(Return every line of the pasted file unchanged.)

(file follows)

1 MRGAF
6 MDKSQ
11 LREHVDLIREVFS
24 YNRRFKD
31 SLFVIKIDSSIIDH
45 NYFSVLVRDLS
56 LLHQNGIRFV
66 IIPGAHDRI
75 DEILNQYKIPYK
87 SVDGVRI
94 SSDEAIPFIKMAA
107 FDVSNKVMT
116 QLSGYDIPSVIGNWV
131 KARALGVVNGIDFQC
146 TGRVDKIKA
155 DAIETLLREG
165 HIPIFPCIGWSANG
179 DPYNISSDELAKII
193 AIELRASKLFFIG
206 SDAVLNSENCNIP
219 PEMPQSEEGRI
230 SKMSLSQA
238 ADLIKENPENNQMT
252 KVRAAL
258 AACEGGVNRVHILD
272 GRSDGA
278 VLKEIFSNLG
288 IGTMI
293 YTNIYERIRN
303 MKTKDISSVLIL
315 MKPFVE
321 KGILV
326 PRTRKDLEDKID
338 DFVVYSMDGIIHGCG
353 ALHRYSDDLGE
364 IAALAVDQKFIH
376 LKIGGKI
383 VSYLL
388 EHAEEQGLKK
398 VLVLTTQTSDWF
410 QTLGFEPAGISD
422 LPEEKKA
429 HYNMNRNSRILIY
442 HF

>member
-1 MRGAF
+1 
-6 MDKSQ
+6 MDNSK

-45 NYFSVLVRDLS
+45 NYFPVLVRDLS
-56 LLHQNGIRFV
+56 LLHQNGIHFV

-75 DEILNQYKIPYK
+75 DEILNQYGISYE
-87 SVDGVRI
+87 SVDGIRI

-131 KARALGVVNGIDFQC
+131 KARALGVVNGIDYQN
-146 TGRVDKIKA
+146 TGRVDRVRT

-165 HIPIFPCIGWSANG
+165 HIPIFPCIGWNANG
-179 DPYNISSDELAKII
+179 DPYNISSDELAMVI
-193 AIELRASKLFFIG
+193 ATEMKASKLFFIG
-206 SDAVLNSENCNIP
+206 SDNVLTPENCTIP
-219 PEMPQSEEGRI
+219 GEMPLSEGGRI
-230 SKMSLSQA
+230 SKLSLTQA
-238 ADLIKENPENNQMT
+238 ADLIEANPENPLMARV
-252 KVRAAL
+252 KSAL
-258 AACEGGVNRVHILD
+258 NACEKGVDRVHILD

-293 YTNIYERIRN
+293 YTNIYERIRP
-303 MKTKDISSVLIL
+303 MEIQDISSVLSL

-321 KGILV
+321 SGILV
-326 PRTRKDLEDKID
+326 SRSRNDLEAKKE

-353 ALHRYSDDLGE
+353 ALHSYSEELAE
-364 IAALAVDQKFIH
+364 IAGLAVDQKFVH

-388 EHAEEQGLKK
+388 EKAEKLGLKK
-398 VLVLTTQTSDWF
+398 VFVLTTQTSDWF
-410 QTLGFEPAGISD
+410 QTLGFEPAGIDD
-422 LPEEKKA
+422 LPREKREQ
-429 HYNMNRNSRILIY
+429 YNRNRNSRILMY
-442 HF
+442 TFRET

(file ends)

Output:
1 MRGAF
6 MDKSQ
11 LREHVDLIREVFS
24 YNRRFKD
31 SLFVIKIDSSIIDH
45 NYFSVLVRDLS
56 LLHQNGIRFV
66 IIPGAHDRI
75 DEILNQYKIPYK
87 SVDGVRI
94 SSDEAIPFIKMAA
107 FDVSNKVMT
116 QLSGYDIPSVIGNWV
131 KARALGVVNGIDFQC
146 TGRVDKIKA
155 DAIETLLREG
165 HIPIFPCIGWSANG
179 DPYNISSDELAKII
193 AIELRASKLFFIG
206 SDAVLNSENCNIP
219 PEMPQSEEGRI
230 SKMSLSQA
238 ADLIKENPENNQMT
252 KVRAAL
258 AACEGGVNRVHILD
272 GRSDGA
278 VLKEIFSNLG
288 IGTMI
293 YTNIYERIRN
303 MKTKDISSVLIL
315 MKPFVE
321 KGILV
326 PRTRKDLEDKID
338 DFVVYSMDGIIHGCG
353 ALHRYSDDLGE
364 IAALAVDQKFIH
376 LKIGGKI
383 VSYLL
388 EHAEEQGLKK
398 VLVLTTQTSDWF
410 QTLGFEPAGISD
422 LPEEKKA
429 HYNMNRNSRILIY
442 HF

>member
-1 MRGAF
+1 
-6 MDKSQ
+6 MDNSK

-45 NYFSVLVRDLS
+45 NYFPVLVRDLS
-56 LLHQNGIRFV
+56 LLHQNGIHFV

-75 DEILNQYKIPYK
+75 DEILNQYGISYE
-87 SVDGVRI
+87 SVDGIRI

-131 KARALGVVNGIDFQC
+131 KARALGVVNGIDYQN
-146 TGRVDKIKA
+146 TGRVDRVRT

-165 HIPIFPCIGWSANG
+165 HIPIFPCIGWNANG
-179 DPYNISSDELAKII
+179 DPYNISSDELAMVI
-193 AIELRASKLFFIG
+193 ATEMKASKLFFIG
-206 SDAVLNSENCNIP
+206 SDNVLTPENCTIP
-219 PEMPQSEEGRI
+219 GEMPLSEGGRI
-230 SKMSLSQA
+230 SKLSLTQA
-238 ADLIKENPENNQMT
+238 ADLIEANPENPLMARV
-252 KVRAAL
+252 KSAL
-258 AACEGGVNRVHILD
+258 NACEKGVDRVHILD

-293 YTNIYERIRN
+293 YTNIYERIRP
-303 MKTKDISSVLIL
+303 MEIQDISSVLSL

-321 KGILV
+321 SGILV
-326 PRTRKDLEDKID
+326 SRSRNDLEAKKE

-353 ALHRYSDDLGE
+353 ALHSYSEELAE
-364 IAALAVDQKFIH
+364 IAGLAVDQKFVH

-388 EHAEEQGLKK
+388 EKAEKLGLKK
-398 VLVLTTQTSDWF
+398 VFVLTTQTSDWF
-410 QTLGFEPAGISD
+410 QTLGFEPAGIDD
-422 LPEEKKA
+422 LPREKREQ
-429 HYNMNRNSRILIY
+429 YNRNRNSRILMY
-442 HF
+442 TFRET